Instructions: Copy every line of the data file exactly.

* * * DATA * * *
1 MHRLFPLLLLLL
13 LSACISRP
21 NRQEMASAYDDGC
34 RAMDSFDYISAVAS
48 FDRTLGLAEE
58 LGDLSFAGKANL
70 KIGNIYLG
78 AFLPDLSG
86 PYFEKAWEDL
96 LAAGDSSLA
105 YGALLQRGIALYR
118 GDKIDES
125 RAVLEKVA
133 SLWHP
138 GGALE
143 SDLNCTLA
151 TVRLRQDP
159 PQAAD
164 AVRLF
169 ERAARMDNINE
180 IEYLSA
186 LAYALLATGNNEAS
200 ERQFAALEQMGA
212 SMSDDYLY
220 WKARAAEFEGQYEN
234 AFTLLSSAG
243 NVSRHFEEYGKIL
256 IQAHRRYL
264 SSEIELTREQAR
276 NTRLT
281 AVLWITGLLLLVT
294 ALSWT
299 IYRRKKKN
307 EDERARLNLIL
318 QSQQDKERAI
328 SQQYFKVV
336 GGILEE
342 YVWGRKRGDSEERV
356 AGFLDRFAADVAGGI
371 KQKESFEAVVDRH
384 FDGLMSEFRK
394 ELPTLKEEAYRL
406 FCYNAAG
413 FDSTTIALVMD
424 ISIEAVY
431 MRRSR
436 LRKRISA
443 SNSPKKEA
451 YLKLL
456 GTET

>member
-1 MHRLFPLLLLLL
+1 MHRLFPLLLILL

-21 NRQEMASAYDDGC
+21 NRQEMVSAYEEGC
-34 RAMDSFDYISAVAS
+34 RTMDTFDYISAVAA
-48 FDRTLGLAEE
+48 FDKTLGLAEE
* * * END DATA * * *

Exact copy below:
1 MHRLFPLLLLLL
13 LSACISRP
21 NRQEMASAYDDGC
34 RAMDSFDYISAVAS
48 FDRTLGLAEE
58 LGDLSFAGKANL
70 KIGNIYLG
78 AFLPDLSG
86 PYFEKAWEDL
96 LAAGDSSLA
105 YGALLQRGIALYR
118 GDKIDES
125 RAVLEKVA
133 SLWHP
138 GGALE
143 SDLNCTLA
151 TVRLRQDP
159 PQAAD
164 AVRLF
169 ERAARMDNINE
180 IEYLSA
186 LAYALLATGNNEAS
200 ERQFAALEQMGA
212 SMSDDYLY
220 WKARAAEFEGQYEN
234 AFTLLSSAG
243 NVSRHFEEYGKIL
256 IQAHRRYL
264 SSEIELTREQAR
276 NTRLT
281 AVLWITGLLLLVT
294 ALSWT
299 IYRRKKKN
307 EDERARLNLIL
318 QSQQDKERAI
328 SQQYFKVV
336 GGILEE
342 YVWGRKRGDSEERV
356 AGFLDRFAADVAGGI
371 KQKESFEAVVDRH
384 FDGLMSEFRK
394 ELPTLKEEAYRL
406 FCYNAAG
413 FDSTTIALVMD
424 ISIEAVY
431 MRRSR
436 LRKRISA
443 SNSPKKEA
451 YLKLL
456 GTET

>member
-1 MHRLFPLLLLLL
+1 MHRLFPLLLILL

-21 NRQEMASAYDDGC
+21 NRQEMVSAYEEGC
-34 RAMDSFDYISAVAS
+34 RTMDTFDYISAVAA
-48 FDRTLGLAEE
+48 FDKTLGLAEE